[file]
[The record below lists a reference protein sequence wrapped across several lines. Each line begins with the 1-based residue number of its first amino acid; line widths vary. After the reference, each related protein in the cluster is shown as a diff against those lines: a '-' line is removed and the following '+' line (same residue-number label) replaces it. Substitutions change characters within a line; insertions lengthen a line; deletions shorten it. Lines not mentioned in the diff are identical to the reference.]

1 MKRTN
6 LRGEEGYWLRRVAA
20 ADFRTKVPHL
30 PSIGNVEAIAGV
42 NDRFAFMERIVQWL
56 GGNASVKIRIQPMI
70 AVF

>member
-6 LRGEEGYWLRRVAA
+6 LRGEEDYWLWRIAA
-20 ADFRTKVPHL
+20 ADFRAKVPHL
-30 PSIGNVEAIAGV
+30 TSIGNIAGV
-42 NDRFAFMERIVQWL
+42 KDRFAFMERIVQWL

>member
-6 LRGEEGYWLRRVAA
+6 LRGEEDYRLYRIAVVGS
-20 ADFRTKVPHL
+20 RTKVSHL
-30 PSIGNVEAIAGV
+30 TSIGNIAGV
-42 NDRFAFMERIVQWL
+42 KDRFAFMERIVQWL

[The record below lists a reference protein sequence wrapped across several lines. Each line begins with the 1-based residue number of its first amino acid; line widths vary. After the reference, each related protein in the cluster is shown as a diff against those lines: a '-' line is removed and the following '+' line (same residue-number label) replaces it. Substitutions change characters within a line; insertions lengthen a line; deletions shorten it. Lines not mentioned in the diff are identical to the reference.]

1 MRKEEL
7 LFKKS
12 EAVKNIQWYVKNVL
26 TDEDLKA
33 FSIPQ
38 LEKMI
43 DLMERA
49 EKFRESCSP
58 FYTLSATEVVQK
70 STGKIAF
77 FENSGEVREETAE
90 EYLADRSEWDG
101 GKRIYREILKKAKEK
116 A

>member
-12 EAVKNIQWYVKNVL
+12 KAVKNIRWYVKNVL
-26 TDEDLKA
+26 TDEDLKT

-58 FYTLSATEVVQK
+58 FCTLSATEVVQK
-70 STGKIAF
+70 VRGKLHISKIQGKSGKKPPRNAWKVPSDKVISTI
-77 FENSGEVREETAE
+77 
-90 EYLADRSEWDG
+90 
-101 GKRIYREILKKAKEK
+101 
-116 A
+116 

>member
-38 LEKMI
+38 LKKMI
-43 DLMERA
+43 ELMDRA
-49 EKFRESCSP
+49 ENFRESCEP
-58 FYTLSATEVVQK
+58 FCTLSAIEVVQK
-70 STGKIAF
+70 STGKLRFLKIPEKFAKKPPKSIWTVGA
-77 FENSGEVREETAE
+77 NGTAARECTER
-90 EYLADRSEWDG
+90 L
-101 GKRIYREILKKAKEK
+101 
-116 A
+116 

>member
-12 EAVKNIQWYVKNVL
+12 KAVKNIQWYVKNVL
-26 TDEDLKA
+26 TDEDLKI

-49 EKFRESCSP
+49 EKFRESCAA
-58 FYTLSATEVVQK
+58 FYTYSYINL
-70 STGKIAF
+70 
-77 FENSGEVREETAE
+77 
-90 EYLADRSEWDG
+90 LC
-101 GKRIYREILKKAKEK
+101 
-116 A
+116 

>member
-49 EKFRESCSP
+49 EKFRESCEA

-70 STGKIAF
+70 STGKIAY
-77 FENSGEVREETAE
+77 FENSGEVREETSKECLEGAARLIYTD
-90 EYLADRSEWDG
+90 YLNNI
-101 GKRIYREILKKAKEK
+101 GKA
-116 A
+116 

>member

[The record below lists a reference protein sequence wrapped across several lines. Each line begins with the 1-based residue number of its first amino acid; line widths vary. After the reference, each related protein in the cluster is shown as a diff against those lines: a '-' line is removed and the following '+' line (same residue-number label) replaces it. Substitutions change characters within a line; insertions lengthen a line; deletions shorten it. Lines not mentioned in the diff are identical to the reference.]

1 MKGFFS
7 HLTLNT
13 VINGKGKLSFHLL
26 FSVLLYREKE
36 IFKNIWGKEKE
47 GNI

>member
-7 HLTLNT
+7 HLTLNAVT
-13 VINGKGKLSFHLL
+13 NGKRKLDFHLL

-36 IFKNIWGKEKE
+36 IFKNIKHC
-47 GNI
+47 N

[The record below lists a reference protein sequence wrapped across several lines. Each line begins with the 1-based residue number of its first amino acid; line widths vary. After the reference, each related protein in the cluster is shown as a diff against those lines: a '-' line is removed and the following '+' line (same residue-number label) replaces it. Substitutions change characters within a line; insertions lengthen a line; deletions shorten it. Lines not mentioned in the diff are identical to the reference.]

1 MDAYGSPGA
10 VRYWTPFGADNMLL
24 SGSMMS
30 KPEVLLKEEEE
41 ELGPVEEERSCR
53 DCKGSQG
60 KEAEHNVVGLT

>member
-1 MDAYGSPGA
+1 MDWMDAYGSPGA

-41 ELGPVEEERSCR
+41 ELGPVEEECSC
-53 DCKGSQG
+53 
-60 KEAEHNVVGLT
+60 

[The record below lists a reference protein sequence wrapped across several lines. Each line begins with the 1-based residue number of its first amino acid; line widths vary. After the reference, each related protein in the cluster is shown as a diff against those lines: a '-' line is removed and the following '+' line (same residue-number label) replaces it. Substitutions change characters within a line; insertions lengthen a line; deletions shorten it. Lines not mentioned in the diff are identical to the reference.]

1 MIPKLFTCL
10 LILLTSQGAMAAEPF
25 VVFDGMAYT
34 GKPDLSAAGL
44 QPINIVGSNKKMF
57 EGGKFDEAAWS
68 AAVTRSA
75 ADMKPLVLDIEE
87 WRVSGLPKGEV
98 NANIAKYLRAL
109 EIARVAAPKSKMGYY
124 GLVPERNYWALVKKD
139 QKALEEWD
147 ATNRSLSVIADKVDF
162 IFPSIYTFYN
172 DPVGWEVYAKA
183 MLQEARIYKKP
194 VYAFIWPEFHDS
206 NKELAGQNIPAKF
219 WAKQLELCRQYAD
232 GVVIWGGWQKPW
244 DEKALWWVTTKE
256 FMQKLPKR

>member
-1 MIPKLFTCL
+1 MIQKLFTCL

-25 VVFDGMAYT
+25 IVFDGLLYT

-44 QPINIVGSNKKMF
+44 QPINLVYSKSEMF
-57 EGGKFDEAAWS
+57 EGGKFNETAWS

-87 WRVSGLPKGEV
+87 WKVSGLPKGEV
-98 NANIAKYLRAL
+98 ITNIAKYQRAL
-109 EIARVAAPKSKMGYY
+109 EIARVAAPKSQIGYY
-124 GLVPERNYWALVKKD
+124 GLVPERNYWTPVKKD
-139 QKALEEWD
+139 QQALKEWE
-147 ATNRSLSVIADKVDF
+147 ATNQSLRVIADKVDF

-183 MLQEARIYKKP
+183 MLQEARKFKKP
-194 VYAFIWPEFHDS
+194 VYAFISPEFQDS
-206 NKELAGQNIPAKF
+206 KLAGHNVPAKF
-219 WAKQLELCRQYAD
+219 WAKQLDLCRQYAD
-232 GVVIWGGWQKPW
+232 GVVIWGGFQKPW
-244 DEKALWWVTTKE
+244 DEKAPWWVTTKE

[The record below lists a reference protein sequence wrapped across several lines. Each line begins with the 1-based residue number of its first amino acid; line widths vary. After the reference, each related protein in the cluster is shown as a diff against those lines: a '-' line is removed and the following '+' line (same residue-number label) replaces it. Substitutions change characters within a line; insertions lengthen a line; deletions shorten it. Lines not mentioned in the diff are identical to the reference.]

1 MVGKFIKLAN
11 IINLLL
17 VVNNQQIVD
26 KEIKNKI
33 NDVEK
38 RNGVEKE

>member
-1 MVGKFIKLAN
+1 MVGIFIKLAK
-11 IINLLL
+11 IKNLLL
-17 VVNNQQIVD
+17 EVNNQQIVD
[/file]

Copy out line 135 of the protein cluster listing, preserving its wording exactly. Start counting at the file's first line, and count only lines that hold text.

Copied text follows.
>member